Cisco® CCNA Security Exam Notes : Implementing Zone-based Firewall

5. Cisco Firewall Technologies

5.3 Implement Zone-Based firewall

The following are the important features of Zone Based Firewalls (ZBF):

1. Interfaces are placed into zones

2. In ZBFs, the policies are implemented in a single direction (for example, inside to outside). Reverse traffic is automatically taken care of because of stateful inspection.

3. If you want to allow initial traffic (originating packets) in both directions, you create two unidirectional policies for traffic to be allowed and inspected from the inside to the outside, and also from the outside to the inside.

4. Additional interfaces may simply be added to the zones, and no further configuration is necessary. The existing policies will automatically apply to the newly added interface.

Following are true about Zone-Based firewall

1. The default zone, known as self zone is a logical zone

2. A zone can have one or more interfaces assigned to it

3. An interface can be applied to only one zone

4. For interfaces that are members of the same zone, all traffic is permitted by default.

5. By default, any traffic to or from the self zone is allowed

6. Any traffic initiated by the router is considered as leaving the self zone. Any traffic with the destination address of the router is considered as entering the self zone.

7. A policy needs to be created for forwarding traffic from one zone to another zone. By default, no traffic is allowed between two different zones.

As seen in the figure below, zone pairs are required to control access from inside network to outside network, and outside network to the DMZ. The number of zones given is three (Inside, Outside, and DMZ). The number of zone pairs is two (in-to-out, and out-to-DMZ).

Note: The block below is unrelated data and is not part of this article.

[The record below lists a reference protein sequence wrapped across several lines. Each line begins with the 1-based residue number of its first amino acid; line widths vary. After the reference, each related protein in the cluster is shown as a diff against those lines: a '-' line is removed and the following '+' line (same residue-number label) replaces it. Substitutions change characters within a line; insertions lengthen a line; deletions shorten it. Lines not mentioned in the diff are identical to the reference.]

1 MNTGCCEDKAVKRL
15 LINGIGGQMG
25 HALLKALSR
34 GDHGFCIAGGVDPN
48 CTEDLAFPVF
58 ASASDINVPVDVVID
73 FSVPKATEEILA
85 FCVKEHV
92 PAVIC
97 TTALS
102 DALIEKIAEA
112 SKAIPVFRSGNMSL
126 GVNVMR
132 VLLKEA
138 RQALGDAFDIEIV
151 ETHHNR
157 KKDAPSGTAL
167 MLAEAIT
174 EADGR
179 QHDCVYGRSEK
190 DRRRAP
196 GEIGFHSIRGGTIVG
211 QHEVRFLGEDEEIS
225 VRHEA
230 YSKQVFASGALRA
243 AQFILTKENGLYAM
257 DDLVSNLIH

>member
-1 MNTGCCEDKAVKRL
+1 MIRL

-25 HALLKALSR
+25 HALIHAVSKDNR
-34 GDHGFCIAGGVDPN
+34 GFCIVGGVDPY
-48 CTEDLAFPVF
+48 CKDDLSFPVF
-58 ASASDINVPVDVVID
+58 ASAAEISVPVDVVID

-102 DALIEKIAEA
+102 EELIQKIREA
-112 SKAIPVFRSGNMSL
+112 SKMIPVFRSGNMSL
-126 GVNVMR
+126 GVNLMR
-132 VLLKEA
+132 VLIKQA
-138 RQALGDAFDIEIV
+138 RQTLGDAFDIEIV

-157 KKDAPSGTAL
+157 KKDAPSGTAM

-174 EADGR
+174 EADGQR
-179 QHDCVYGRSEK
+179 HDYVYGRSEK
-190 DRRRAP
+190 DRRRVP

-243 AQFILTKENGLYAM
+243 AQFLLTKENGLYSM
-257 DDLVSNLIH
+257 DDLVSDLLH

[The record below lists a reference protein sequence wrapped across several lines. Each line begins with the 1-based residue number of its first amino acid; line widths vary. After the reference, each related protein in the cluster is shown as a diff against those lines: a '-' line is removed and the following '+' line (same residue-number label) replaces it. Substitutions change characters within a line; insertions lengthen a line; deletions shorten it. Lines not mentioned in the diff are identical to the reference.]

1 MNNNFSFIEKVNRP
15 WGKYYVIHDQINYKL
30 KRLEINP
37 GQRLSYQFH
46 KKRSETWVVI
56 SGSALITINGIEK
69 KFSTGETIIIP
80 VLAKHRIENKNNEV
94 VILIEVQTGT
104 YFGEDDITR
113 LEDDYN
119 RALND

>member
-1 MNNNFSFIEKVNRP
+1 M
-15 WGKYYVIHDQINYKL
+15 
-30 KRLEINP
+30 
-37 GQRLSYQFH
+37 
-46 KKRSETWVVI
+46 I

Zone-Based firewall Architecture

The following are the three components of Zone Based Firewall policy:

1. Class maps

2. Policy maps, and

3. Service policies.

Class maps filter traffic based on certain rules. They classify traffic using ACLs, ToS, protocol, etc. Classification may happen anywhere between layer-3 to layer-7. The output from the Class map is used by the Policy map for further action.

A policy map is an association of traffic classes and actions. It specifies what actions should be performed on defined traffic classes. An action is a specific function, and it is typically associated with a traffic class. For example, inspect and drop is action.

Service policy is where you apply the policies, identified from a policy map, to a zone pair. This step actually implements the policy.

The following are true about policy map

1. An ACL that has been created to identify which traffic should be encrypted is called a crypto ACL

2. Crypto ACL is not applied directly to any interface, but instead it is referenced by a policy called a crypto map

3. The crypto map is directly applied to an interface.

4. Crypto map is applied at the interface configuration mode

Policy map action: